The richest club in the land, revered by supporters and envied by the rest, RSC Anderlecht are the biggest name in Belgian football. Crowned national champions 29 times, with nine Belgian cups to their name, no other club in the country can match Sporting's financial might or sporting achievements.

As well as dominating the domestic scene, Anderlecht have also won three continental cups, all of them between 1976 and 1983, a golden age that saw them enter the annals of European football history. Though those days have long since past, Les Mauves et Blancs are still widely respected across the continent, even as their supremacy on the home front has come under threat in recent years from long-standing rivals Standard Liege and Club Bruges.

Birth of an institution
On 27 May 1908, Charles Roos organised a meeting of 12 football enthusiasts at the Concordia Cafe, the purpose of the gathering being to found a club "charged with the mission of promoting sport in general and football in particular in the district of Anderlecht."

The new outfit, Sporting Club Anderlechtois, began life in the regional third division, winning promotion immediately after finishing behind the two giants of the day, Union Saint-Gilloise and Uccle Sport. The stars of the team were the forwards Gaston Verse and Jef Bruggeman, and on 20 June 1933 the club was granted royal status to mark its 25 years of existence.

Anderlecht had earned promotion to the top flight for the first time 12 years earlier and after being relegated to the second tier on four occasions between 1923 and 1935, they finally cemented their place in the first division. It was at this time that the club became a cooperative company and a large stand was built at its home ground.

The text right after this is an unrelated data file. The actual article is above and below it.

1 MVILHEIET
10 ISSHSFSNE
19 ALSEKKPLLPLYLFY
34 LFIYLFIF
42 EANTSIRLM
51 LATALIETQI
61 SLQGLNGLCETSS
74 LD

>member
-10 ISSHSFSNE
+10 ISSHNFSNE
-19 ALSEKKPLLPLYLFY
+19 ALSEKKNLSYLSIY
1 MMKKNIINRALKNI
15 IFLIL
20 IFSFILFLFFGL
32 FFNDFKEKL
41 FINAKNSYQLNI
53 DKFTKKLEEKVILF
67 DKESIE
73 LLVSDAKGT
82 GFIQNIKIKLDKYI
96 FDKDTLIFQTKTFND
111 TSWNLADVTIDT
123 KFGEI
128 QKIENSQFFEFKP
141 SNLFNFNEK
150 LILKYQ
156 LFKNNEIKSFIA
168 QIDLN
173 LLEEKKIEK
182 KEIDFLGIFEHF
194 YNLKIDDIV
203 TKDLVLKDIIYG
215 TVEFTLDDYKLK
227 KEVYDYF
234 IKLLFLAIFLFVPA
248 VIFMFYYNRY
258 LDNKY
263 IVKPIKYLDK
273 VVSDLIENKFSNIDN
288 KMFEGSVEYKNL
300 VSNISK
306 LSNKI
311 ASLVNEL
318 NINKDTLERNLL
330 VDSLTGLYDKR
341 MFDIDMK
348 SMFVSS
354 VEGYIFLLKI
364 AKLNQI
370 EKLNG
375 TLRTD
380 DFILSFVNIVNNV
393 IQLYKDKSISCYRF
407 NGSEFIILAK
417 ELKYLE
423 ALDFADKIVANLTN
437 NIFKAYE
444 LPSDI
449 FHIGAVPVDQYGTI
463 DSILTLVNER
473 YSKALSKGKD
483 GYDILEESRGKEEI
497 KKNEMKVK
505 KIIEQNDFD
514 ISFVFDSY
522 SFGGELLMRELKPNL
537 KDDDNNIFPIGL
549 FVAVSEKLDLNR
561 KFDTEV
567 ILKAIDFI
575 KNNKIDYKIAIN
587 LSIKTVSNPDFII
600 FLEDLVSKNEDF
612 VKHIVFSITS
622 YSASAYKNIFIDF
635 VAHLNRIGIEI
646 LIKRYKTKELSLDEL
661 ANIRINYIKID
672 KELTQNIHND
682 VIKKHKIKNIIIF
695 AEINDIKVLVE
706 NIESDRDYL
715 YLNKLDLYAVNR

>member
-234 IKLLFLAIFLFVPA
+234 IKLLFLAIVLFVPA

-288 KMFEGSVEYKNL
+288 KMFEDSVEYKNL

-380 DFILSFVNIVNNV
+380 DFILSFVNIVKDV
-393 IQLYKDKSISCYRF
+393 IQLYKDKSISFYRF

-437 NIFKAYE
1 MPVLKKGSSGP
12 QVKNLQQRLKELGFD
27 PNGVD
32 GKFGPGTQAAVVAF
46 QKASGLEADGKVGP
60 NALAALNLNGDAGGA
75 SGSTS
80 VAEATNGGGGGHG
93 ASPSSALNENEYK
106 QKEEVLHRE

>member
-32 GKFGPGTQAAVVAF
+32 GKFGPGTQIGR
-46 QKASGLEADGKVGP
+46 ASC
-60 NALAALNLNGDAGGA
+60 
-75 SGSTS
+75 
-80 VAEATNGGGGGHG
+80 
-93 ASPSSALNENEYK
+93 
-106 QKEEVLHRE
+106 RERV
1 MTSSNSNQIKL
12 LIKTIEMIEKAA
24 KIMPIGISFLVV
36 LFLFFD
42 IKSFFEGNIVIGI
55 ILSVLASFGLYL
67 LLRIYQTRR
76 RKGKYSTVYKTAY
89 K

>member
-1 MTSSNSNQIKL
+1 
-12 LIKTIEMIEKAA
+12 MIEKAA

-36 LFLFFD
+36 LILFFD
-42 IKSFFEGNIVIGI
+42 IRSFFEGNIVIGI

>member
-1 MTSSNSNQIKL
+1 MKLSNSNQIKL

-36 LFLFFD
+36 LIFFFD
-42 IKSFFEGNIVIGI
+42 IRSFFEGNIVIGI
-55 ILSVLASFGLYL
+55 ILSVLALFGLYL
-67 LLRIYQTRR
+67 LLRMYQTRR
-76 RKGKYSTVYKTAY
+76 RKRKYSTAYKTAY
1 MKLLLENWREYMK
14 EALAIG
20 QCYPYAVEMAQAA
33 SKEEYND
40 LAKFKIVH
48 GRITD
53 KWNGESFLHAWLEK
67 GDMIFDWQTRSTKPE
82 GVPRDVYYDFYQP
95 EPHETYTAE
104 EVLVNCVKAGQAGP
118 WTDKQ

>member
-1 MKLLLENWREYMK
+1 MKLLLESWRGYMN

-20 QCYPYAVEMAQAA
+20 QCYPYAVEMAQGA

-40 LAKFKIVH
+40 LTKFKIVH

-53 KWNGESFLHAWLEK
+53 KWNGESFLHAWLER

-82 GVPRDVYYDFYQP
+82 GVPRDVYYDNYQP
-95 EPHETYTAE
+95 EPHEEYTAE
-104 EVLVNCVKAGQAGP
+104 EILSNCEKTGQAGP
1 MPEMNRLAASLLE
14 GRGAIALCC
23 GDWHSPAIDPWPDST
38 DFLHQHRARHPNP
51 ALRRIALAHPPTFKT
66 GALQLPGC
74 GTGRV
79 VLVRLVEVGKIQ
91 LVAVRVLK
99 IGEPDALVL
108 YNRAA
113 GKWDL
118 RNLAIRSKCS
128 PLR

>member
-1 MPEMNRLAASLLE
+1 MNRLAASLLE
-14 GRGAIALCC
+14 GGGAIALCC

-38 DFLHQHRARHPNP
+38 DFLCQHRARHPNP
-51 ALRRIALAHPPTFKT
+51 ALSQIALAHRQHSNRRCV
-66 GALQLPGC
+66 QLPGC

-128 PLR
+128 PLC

Sporting won their maiden national championship in 1947. The arrival of British coach Ernest Smith brought them two further league titles, and from 1949 to 1974 Les Mauves et Blancs ruled supreme, winning the league on 15 occasions in that time. This period of domination included five straight championships between 1964 and 1968, an achievement that has yet to be matched, and a trio of three-in-a-rows.

A prominent figure among the coaches who led the club to such sustained success was the Corsican tactician Pierre Sinibaldi. In charge between 1960 and 1966 and then again from 1969 to 1971, Sinibaldi ensured the groundwork laid by Smith and his compatriot Bill Gormlie did not go to waste.

Making of a legend
Since taking on Hungarian outfit Voros Lobogo in their first European Cup tie in 1955, RSC have enjoyed something of a love affair with Europe. In 1963 came the official introduction of language areas in Belgium, and that same year Anderlecht recorded their first win in continental competition against the mighty Real Madrid in the European Cup before attracting a club record crowd of 64,073 for the tie with Dundee.

Ironically, the Brussels giants' most sustained period of success in Europe coincided with an unusually long league championship drought that ran from 1974 to 1981. Under the guidance of the youthful Raymond Goethals, Anderlecht dominated the Cup Winners Cup between 1976 and 1978, beating West Ham in the 76 final, losing to Hamburg in the showpiece the following year and winning the trophy back again against Austria Vienna 12 months later.